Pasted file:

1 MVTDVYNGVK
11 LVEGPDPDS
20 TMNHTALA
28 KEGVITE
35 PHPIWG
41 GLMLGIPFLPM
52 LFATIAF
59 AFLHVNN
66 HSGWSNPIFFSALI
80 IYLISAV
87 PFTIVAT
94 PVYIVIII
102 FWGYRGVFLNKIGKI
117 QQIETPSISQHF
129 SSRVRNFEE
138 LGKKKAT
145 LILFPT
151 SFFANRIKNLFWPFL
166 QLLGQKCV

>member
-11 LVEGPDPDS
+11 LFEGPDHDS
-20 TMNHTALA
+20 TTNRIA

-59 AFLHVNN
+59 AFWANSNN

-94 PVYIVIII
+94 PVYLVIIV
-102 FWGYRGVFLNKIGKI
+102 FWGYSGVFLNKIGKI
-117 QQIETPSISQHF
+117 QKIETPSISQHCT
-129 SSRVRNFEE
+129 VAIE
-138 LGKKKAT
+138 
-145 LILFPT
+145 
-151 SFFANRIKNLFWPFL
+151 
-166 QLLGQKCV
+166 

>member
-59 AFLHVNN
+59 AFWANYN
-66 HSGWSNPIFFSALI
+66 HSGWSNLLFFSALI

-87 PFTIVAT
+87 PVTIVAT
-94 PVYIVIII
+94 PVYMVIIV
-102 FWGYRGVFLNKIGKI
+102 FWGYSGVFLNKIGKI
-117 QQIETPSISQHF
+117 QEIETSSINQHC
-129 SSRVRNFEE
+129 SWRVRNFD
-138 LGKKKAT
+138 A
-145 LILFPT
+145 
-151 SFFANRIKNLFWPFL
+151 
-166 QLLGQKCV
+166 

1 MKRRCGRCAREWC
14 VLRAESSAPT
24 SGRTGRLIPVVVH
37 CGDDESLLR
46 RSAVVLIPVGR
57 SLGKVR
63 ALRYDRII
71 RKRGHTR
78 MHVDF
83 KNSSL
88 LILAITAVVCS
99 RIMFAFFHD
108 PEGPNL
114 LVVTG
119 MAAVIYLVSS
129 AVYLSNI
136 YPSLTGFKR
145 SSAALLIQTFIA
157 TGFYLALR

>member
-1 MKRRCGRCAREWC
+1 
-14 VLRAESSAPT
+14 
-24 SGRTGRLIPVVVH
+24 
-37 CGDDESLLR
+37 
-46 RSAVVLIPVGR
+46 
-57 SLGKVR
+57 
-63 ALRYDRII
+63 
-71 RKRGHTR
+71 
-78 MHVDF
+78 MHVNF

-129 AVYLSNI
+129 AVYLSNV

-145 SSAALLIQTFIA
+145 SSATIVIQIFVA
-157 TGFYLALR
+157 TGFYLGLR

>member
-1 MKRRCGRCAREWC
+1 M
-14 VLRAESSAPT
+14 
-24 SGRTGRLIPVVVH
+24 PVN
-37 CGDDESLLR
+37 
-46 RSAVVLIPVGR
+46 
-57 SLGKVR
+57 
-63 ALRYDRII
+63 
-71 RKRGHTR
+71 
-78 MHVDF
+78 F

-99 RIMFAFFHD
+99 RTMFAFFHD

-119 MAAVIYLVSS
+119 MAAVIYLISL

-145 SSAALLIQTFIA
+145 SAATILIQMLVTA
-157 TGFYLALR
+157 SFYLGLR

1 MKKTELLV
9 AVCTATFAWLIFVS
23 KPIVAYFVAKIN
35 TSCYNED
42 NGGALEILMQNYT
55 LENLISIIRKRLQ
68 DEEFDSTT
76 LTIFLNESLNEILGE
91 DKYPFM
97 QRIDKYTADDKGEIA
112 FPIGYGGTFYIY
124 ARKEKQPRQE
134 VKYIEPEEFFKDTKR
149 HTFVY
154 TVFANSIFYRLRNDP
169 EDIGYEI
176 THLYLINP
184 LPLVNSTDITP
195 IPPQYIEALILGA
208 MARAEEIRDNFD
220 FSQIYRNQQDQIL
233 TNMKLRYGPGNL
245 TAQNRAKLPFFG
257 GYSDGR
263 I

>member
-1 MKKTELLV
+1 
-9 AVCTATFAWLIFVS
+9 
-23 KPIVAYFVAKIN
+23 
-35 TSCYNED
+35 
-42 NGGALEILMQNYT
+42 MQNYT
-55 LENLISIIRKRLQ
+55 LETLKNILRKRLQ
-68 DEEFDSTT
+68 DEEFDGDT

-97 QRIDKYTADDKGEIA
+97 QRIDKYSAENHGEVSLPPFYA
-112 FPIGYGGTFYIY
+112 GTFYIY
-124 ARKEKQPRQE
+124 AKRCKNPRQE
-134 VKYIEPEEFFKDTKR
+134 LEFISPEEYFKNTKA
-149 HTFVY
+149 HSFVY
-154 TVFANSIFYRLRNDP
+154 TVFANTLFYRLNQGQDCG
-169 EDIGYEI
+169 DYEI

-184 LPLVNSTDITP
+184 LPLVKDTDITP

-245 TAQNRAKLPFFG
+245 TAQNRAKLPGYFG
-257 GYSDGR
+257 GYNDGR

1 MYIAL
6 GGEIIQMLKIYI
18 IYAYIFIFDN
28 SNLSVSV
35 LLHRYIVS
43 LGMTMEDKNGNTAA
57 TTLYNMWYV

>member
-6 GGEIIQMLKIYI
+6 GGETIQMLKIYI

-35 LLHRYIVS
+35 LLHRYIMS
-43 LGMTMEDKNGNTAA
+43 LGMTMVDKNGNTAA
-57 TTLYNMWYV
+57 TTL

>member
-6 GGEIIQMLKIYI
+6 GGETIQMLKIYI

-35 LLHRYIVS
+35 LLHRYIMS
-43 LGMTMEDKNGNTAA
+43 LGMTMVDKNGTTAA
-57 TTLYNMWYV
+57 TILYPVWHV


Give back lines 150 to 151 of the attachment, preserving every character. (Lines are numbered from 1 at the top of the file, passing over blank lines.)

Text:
149 HTFVY
154 TVFANSIFYRLRNDP